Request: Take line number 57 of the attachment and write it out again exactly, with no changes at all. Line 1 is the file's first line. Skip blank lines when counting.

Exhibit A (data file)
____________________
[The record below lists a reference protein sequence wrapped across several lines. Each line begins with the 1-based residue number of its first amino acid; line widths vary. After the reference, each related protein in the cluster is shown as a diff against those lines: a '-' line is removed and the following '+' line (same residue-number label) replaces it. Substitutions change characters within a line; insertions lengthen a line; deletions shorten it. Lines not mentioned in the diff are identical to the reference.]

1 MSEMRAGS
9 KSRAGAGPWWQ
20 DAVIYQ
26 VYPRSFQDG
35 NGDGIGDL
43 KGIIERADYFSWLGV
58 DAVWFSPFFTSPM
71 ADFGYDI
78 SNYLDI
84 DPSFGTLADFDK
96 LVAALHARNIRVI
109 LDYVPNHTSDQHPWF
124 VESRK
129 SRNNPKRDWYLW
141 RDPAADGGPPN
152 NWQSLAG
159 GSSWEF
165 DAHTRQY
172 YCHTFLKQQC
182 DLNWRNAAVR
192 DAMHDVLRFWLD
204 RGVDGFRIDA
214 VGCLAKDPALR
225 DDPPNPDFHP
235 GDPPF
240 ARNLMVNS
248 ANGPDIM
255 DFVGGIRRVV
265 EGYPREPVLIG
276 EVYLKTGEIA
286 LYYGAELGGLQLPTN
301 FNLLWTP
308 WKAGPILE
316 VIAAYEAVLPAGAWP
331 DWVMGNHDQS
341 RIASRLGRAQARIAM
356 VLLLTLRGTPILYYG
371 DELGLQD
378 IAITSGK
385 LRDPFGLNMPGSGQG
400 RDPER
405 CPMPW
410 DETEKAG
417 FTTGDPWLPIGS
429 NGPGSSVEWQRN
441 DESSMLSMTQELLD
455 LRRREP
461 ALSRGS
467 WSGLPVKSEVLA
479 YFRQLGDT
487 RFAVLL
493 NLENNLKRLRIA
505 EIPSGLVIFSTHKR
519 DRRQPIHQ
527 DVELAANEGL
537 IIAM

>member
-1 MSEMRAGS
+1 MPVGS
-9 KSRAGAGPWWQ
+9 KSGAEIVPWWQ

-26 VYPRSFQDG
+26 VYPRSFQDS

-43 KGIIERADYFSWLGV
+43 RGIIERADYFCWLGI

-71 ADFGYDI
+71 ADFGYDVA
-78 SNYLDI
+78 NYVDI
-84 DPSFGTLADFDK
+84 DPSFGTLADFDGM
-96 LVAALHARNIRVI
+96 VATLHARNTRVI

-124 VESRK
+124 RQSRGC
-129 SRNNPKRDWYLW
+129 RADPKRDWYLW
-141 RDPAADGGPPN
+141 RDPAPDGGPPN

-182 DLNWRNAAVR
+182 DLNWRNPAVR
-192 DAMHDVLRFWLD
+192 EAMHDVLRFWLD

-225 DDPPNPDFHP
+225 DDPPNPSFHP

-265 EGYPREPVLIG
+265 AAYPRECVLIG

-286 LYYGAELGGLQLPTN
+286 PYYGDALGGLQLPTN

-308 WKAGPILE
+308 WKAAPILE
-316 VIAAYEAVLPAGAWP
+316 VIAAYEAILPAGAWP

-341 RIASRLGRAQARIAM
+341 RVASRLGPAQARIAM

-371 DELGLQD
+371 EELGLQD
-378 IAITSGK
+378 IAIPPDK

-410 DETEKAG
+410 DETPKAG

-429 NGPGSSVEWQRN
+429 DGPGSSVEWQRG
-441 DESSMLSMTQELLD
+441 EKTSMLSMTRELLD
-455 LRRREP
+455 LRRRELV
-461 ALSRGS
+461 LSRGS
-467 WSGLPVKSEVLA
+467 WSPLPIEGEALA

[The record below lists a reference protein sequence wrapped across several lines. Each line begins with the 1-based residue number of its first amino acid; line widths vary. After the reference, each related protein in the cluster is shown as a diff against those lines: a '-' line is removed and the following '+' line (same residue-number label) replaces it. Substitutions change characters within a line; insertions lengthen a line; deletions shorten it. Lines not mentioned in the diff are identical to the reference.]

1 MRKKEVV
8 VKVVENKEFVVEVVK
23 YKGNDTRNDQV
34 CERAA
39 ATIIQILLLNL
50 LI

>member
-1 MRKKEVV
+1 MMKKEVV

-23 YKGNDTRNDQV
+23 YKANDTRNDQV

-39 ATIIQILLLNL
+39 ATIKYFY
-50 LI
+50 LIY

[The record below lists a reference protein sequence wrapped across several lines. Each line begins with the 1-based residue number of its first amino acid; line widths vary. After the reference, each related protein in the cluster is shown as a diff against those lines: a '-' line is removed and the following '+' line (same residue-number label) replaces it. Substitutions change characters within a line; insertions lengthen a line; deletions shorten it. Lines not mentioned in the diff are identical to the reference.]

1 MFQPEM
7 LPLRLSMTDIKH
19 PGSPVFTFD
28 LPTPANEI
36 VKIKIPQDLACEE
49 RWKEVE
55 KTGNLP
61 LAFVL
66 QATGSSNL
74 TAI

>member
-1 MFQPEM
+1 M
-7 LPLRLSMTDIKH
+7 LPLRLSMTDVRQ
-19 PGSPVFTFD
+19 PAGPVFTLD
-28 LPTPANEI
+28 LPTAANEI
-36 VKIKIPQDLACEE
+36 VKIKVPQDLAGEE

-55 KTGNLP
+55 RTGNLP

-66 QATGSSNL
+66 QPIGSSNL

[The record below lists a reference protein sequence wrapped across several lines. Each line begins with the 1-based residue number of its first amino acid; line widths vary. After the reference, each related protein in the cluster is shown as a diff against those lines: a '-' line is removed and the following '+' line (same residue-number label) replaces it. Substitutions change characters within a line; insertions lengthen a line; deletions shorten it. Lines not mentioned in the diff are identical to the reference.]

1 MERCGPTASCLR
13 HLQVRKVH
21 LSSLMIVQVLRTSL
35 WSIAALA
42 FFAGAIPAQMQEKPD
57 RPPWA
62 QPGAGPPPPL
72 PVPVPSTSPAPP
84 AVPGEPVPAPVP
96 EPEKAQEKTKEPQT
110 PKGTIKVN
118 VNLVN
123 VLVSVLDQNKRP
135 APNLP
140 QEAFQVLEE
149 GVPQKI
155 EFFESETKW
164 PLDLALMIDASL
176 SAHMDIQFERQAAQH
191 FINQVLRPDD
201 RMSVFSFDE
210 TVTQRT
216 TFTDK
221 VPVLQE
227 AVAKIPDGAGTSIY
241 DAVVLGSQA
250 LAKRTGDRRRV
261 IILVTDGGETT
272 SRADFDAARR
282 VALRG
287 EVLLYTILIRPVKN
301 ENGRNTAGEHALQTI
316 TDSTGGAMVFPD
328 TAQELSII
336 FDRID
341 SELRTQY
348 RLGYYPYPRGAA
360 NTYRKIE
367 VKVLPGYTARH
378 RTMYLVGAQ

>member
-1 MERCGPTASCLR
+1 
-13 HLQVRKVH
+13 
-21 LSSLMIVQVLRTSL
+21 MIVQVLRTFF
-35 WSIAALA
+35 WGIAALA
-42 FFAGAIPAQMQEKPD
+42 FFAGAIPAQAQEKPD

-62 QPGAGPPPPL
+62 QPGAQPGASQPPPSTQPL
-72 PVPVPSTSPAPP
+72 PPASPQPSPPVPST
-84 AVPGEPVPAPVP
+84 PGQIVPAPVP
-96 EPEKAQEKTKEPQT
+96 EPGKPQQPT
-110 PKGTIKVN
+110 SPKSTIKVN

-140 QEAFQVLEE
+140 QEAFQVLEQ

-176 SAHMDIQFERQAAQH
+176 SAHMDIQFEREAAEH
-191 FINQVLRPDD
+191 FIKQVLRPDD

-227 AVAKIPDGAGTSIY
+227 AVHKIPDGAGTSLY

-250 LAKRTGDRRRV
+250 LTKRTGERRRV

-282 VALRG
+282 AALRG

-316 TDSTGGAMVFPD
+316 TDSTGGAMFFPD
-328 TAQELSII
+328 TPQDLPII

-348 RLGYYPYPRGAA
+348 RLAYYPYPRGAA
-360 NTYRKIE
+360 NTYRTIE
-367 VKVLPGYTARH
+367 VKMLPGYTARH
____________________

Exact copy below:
537 IIAM